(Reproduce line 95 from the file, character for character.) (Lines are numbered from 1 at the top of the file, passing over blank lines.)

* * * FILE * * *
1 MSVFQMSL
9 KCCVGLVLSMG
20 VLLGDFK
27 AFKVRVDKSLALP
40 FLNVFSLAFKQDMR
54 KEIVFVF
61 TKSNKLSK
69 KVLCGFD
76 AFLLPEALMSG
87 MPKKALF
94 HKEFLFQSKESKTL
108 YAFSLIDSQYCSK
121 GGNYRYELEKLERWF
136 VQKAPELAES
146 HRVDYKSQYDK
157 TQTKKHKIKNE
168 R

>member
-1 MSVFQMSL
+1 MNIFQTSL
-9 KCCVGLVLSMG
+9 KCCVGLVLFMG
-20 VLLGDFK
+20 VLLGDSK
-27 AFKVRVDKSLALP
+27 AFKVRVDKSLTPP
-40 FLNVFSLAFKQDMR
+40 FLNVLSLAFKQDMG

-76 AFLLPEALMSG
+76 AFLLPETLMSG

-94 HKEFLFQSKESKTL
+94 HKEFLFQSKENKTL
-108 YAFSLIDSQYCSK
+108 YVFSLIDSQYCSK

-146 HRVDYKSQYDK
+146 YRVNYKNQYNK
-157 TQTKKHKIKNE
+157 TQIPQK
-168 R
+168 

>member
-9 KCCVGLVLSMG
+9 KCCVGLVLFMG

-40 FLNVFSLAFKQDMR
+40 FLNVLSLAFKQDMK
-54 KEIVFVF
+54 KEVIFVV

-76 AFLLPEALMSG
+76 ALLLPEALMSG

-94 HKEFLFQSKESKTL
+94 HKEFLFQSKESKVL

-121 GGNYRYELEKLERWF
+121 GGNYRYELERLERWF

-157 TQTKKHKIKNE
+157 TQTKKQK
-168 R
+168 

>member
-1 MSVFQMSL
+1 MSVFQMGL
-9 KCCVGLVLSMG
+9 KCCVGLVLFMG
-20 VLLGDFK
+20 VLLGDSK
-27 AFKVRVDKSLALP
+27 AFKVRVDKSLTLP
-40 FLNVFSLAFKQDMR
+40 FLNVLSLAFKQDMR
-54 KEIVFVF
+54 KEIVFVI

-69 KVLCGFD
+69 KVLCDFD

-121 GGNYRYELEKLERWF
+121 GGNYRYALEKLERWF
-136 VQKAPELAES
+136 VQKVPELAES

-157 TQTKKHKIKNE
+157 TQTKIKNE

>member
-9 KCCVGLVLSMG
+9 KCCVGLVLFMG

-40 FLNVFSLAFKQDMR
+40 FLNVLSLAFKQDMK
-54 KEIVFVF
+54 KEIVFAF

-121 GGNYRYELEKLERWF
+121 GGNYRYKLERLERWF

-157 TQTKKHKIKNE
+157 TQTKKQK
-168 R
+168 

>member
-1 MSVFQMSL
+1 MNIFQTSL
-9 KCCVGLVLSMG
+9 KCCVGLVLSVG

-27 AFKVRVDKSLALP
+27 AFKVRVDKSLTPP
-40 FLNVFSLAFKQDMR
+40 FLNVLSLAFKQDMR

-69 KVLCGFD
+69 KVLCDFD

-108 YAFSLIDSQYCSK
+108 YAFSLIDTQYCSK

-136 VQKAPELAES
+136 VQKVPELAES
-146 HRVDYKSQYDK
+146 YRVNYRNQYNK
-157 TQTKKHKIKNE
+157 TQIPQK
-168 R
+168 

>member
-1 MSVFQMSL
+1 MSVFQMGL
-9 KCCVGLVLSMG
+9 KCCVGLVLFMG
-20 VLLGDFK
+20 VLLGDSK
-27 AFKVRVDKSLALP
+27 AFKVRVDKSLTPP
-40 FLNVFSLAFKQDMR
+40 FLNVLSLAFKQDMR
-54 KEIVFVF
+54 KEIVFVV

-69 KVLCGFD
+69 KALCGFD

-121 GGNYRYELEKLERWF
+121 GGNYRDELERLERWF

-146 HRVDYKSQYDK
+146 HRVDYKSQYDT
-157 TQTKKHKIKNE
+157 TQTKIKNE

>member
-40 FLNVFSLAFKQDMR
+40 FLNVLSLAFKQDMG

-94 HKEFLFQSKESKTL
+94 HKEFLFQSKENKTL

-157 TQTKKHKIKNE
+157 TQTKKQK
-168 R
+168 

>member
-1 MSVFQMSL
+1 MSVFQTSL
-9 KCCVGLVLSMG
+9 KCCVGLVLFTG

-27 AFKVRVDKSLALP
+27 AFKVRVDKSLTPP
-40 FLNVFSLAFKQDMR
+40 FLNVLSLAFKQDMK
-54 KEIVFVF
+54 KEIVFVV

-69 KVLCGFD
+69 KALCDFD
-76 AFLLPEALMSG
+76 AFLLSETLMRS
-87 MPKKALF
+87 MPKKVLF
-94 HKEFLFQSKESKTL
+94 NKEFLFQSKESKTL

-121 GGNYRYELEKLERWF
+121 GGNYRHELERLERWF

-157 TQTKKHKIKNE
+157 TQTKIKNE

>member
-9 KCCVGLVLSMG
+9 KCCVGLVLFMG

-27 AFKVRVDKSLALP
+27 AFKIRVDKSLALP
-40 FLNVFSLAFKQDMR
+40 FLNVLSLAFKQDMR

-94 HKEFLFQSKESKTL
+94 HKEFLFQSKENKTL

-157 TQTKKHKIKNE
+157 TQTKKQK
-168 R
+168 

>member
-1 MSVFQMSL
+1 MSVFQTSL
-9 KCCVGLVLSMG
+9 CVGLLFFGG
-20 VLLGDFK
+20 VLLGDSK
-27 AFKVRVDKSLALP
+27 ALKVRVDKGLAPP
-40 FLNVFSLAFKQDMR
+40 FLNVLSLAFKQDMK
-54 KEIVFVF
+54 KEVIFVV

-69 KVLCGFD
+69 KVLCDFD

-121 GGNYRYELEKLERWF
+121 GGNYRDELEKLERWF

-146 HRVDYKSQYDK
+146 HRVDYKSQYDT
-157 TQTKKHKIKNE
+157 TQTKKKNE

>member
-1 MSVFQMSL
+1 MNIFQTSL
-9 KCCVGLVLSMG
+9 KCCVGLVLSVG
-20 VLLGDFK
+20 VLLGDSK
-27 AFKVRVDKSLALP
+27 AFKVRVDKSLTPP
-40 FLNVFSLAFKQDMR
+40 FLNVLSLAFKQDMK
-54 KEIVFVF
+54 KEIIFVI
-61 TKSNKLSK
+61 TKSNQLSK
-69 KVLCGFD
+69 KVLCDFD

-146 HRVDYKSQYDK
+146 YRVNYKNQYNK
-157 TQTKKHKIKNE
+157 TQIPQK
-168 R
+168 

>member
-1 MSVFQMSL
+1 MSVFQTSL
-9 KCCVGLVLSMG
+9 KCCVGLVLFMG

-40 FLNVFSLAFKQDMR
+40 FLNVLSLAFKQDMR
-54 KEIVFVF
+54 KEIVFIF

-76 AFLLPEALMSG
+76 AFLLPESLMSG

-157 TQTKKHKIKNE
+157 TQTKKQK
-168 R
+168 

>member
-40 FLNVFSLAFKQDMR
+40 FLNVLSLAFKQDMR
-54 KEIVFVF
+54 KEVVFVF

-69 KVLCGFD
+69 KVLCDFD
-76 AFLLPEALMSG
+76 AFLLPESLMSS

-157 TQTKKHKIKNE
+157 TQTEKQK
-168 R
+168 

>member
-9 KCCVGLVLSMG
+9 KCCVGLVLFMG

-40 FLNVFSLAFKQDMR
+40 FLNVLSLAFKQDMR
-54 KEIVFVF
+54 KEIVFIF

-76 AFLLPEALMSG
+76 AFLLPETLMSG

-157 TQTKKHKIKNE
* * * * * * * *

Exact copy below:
-9 KCCVGLVLSMG